Turning Point: Coordinated Operations in the War on ISIS

Coordinated military offensives against ISIS have begun in the Middle East. In Iraq, Kurdish Peshmerga, with Special Ops and Coalition support, have begun an attack on an ISIS held city that controls an ISIS supply road. In Syria, Kurdish YPG and YPJ units, also backed by airstrikes and U.S. Special Operations, are attacking a town on their side of the border that controls the same road. Concurrently, Russian backed Syrian forces have taken an airport that ISIS has controlled since 2013. And in the EU, there was a wide sweep with arrests of ISIS linked jihadists.

ISIS is fighting back with booby traps and car bombs, including an attack in Beirut that has killed dozens, with offensives against Kurds in Syria, with, potentially, the downed Russian airplane over the Sinai, with the twin bombings recently in Turkey, and with jihadist planned attacks in Europe. But the war has changed. The Syrian tragedy seems to have come into focus for Russia, Assad and their Hezbollah allies, for the U.S., their Kurdish allies, and for the Iraqi and Syrian Arabs who are fed up with ISIS and who now may be working together.

In Iraq, 7,500 Kurdish Peshmerga, along with U.S. Special Forces and Coalition air support, have moved to retake the town of Sinjar from ISIS. This is significant because the road (called Road 47) that runs through the Yezidi town is ISIS's supply route between their "capital" of Raqqa in Syria and Mosul, the second largest city in Iraq that ISIS controls.
SINJAR, Iraq — Supported by U.S.-led airstrikes, Kurdish Iraqi troops on Thursday seized part of a highway that is used as a vital supply line for the Islamic State group, a key initial step in a major offensive to retake the strategic town of Sinjar from the militants.
In Syria, the Kurdish YPG and YPJ (the female brigades) have marched on a town of in northeastern Syria to cut off the same highway on the Syrian side of the border. This will support the march toward Raqqa after their capture of the most of the Syrian northern territories. This is the Kurdish group that recently received U.S. Special Forces trainers and support.
Capturing the Arab town from the so-called Islamic State would help the U.S.-led anti-ISIS coalition by blocking Highway 47, the primary route ISIS uses for funneling equipment and fighters between Raqqah and Mosul in Iraq. Furthermore, it would help the Kurds to capture the city of Sinjar on the other side of the Iraqi border.
Also in Syria, the Russian backed Syrian army has retaken, in coordination with Hezbollah fighters from Lebanon, the airport near Aleppo that was held by ISIS since 2013. This is significant because its an attack on ISIS, not on the U.S. backed rebels. It's unknown if this was coordinated with the U.S. or coincidence, but it is a change in tactics for Russia and Assad's Syrian army.
Syrian soldiers fought their way into an air base in northern Syria on Tuesday (November 10) and freed military personnel inside, state television said, after a nearly two-year siege by Islamic State insurgents at the facility. A military source close to the government said the army was working to secure the Kweires air base in Aleppo Province, where soldiers and officers have been under attack since 2013.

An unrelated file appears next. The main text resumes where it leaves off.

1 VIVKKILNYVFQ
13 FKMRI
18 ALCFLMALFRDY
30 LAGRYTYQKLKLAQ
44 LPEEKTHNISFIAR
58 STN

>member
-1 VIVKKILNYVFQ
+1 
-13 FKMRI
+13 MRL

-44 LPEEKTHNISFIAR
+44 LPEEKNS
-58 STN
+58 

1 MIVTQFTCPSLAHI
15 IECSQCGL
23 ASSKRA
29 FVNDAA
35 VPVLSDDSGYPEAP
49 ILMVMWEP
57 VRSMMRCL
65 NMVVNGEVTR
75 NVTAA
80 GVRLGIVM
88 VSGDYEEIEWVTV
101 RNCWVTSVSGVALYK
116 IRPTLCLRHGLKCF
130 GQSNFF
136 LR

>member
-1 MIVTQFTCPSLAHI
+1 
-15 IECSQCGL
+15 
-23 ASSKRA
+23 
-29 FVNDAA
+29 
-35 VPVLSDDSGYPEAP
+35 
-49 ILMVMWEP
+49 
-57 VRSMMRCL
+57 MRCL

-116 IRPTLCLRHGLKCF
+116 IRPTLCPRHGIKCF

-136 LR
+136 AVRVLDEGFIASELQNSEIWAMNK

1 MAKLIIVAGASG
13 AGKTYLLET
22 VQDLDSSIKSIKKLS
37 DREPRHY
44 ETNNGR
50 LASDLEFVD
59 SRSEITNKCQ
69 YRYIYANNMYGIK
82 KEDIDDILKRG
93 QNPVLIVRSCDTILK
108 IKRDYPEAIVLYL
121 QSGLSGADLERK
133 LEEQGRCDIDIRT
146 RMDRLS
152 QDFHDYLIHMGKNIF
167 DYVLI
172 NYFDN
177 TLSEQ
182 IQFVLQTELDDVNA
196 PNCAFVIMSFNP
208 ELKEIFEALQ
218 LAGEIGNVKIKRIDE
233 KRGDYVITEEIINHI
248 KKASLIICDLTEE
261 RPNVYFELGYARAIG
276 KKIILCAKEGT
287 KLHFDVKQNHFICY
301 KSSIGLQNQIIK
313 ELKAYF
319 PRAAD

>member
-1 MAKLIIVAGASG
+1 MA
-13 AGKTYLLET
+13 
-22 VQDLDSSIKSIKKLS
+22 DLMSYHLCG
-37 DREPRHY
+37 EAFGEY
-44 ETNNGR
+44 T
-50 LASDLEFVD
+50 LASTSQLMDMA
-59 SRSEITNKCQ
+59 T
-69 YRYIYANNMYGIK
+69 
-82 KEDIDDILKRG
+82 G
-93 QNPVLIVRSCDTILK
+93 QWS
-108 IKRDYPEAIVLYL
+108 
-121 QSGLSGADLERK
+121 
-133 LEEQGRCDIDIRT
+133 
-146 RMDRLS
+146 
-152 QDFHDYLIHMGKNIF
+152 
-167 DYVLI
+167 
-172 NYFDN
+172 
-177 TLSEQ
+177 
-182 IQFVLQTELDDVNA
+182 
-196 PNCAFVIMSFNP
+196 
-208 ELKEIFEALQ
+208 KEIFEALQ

In what may or may not prove to be related, fourteen ISIS related jihadists were just arrested in a sweeping EU operation to stop planned attacks against diplomats in the Middle East.

U.S. Special Operations Forces are forward deployed with the Kurdish fighters on the fronts in Iraq and Syria. The statements continue that they are not in combat, but they are there.

A post from 2014, Special Ops Deployed to Iraq: What Does It Mean?, describes the operations Special Ops performed with the Kurds in a similar 2003 operation called Operation Viking Hammer. In that mission, twelve Green Berets successfully led 7,000 Kurds to drive out a jihadist groups in the eastern mountains of Iraq.

The fighting at Sinjar in Iraq is to control Highway 47, to return the home city to the Yezedis packed in refugee camps in Iraqi Kurdistan, and to ready ISIS held Mosul for eventual attack. in Northeastern Syria, it is to control Highway 47 from the Syrian side and to ready an advance on the ISIS held city of Raqqa, Without the Highway 47 supply line, ISIS will have to spend hours going through deserts to reach their holdings. This is while coalition forces advance from all sides.

In (what may be unrelated) in Europe, top ISIS jihadis have been arrested in a wide EU sweep.

It's too soon to be optimistic. ISIS has responded by attacking the Kurdish city of Kobani, beheading the innocent again in surrounding villages. Turkey has been a confusing factor (as usual) by helping the US with access to Turkish airbases while Turkey bombs Kurds... The fighting in Sinjar is slow going because ISIS has had years to boobytrap the entire city and, as their fighters get cornered, they respond with car bombs and worse. In Lebanon, an ISIS claimed bomb has killed dozens in a Beirut neighborhood linked to Hezbollah (which fought with Assad against ISIS to retake the airport near Aleppo).

This has all the earmarks of a turning point, coordinated attacks on the same strategic target across borders and by different entities. If it works, ISIS could be at a significant disadvantage when it comes time to take back Raqqa and Mosul, two cities that are their base of operations.

For further information: From the Kurdish news service, Rudaw, Live Blogging Sinjar.

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